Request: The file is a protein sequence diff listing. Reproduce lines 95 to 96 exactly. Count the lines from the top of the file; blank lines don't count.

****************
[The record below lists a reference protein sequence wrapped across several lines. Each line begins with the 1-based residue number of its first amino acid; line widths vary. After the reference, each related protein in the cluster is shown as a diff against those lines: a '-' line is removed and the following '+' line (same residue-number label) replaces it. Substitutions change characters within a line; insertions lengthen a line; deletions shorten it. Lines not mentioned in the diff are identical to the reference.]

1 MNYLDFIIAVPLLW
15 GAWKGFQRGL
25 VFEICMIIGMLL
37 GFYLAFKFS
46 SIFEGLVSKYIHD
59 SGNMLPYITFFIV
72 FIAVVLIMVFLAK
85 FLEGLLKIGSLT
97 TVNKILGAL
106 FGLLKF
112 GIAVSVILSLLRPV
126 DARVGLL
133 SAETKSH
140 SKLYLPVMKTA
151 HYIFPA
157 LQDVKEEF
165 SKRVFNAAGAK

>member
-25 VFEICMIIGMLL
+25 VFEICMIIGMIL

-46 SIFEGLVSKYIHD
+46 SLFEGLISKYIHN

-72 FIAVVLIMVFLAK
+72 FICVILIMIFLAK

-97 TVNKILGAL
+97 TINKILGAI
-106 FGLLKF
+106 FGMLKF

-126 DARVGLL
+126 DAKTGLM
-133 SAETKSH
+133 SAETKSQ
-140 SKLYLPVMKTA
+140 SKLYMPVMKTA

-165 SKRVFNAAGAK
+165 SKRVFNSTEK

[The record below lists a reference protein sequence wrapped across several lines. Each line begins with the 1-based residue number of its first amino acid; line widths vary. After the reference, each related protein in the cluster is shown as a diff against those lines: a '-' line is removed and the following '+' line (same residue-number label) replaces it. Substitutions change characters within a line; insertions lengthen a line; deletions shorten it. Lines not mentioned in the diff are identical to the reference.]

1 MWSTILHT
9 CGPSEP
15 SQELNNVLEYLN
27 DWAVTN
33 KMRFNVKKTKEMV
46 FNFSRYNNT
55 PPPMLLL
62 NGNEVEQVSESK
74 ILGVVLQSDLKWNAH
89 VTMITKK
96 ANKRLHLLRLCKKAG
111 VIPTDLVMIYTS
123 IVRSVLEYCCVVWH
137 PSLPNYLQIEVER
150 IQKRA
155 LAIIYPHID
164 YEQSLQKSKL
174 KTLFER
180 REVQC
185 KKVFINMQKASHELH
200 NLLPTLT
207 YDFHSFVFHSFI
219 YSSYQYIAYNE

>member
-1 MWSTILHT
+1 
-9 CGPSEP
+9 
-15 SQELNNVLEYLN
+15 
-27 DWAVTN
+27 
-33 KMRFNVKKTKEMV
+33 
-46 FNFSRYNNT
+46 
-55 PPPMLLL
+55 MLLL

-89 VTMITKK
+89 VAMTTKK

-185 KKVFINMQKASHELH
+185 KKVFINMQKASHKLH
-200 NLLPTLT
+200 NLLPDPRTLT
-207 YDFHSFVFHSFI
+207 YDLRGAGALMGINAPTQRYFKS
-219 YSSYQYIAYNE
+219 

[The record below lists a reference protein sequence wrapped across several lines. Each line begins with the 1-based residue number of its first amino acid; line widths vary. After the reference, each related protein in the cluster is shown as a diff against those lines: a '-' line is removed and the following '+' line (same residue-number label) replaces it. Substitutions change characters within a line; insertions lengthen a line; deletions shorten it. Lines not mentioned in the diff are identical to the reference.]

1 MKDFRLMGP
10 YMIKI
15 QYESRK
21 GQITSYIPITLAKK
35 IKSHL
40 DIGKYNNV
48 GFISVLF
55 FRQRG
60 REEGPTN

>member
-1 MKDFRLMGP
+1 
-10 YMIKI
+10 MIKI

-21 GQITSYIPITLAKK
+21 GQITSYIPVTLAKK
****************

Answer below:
55 FRQRG
60 REEGPTN